SG Vasudev, one of the most prolific proponents of ‘indigenous modernism’ or ‘Indian modernism’ has always worked across multiple mediums simultaneously, from oil on canvas and ink on paper to copper relief and silk tapestries. This perhaps explains why, over his long career of five decades, his creations seamlessly flow from one to the other. The Vriksha has been central to Vasudev’s artistic vision. “It was a powerful concept that has been visualized in almost every other culture that you can think of, in some way or another. Even an artist like Mondrian was inspired by looking at the branches of a tree… To me it symbolizes sexuality, fertility, procreation, as well as our links with our past, its myths and legends, the branches spreading out into the future,” says Vasudev. Like the tree he envisions, his own art appears linked irrevocably to the past, rooted in ideas already realised, even as it looks ahead towards the future, growing further in new directions. When looking at his work chronologically, therefore, one notices that Vasudev’s themes often spill into one another and then reappear again like old refrains. The Vriksha melds into the Earthscapes; while the Maithuna and the Theatre of Life converge at some point. This merging of images and renewal of ideas give his work both freshness and familiarity. When you see a new Vasudev work, you recognise a familiar motif and yet there is always something new and different that he brings to it.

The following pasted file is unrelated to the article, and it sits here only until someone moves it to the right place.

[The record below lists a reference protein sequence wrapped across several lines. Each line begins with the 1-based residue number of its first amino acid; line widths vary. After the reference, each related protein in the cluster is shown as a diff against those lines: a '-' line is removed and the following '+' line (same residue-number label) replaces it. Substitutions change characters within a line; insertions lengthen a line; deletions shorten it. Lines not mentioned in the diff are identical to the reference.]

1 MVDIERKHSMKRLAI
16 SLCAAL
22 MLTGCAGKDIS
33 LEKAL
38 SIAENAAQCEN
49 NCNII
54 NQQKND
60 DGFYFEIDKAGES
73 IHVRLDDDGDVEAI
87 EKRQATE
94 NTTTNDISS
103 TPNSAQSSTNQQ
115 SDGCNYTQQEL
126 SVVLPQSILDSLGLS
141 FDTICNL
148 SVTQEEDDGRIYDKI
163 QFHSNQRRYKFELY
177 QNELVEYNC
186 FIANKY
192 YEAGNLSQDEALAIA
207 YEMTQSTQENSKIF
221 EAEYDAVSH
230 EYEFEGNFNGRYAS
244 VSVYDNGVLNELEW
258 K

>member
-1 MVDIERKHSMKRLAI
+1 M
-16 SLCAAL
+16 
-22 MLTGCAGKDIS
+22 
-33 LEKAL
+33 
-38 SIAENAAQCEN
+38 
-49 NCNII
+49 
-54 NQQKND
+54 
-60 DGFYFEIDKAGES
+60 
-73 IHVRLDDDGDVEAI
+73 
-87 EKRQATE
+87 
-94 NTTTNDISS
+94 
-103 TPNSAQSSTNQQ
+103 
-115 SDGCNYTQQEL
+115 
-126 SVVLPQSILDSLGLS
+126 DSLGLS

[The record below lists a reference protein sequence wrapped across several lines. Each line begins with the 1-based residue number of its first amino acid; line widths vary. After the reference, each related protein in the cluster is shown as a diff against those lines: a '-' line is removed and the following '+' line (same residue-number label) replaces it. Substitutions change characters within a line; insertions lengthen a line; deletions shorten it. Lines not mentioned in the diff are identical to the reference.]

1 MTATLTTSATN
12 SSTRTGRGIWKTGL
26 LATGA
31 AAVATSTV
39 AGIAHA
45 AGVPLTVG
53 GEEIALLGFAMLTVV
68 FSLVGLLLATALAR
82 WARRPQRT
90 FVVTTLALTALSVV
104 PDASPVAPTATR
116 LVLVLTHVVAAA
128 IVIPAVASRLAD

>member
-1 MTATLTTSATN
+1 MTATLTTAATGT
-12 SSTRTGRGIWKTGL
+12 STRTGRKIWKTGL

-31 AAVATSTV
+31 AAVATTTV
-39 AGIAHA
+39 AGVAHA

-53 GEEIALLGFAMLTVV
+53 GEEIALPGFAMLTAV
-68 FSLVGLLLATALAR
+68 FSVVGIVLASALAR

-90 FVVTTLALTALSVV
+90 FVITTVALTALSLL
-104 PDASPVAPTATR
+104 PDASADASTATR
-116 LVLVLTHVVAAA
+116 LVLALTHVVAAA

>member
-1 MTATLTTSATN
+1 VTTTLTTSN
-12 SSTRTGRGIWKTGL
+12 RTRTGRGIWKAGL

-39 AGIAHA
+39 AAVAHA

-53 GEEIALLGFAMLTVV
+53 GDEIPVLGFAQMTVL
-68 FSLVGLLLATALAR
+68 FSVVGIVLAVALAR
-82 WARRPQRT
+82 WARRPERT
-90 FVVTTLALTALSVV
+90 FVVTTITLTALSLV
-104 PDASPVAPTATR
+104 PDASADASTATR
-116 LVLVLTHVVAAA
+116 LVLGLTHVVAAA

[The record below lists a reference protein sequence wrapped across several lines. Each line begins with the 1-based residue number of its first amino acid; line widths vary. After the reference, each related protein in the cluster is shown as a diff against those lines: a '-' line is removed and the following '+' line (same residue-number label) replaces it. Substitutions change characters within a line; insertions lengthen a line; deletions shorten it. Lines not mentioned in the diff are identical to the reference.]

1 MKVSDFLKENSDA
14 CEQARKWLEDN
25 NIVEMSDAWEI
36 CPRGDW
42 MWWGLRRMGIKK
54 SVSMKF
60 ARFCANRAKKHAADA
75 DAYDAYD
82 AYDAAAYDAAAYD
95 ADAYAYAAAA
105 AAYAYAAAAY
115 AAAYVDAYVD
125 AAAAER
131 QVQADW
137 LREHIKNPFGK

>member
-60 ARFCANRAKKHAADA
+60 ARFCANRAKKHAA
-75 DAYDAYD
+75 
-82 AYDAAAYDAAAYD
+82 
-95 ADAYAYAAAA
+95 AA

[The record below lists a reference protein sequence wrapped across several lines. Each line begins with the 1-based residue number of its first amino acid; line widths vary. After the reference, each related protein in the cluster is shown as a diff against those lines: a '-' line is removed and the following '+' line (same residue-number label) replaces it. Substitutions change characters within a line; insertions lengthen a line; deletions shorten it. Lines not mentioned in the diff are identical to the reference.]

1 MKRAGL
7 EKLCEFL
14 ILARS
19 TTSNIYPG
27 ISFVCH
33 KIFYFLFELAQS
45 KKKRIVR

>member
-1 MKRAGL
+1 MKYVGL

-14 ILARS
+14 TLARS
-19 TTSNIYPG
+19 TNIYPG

Over the years, Vasudev has employed a variety of stylistic techniques but believes that all of his works are connected by the line – an element that he perhaps learned to prize due to his time at the Government School of Arts and Crafts, Chennai under the tutelage of KCS Paniker. He notes: “I never consciously use colour. The painting dictates the particular mood or texture that I might want to convey at that moment.”